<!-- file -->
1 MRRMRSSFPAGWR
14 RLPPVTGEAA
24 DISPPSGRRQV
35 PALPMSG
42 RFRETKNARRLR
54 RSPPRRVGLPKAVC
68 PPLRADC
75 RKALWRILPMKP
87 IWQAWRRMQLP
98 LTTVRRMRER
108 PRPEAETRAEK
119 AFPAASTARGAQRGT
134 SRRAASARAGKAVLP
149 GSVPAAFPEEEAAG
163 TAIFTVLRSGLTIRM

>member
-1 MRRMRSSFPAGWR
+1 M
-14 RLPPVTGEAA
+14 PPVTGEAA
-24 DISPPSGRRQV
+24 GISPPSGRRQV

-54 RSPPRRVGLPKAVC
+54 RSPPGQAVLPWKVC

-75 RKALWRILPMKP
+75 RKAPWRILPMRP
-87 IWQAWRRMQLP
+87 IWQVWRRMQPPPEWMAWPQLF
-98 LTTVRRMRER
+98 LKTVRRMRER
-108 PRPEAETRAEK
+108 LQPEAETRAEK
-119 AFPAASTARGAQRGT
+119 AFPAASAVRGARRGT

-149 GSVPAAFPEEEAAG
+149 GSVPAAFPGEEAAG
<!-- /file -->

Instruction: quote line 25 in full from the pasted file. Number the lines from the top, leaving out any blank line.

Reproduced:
-75 RKALWRILPMKP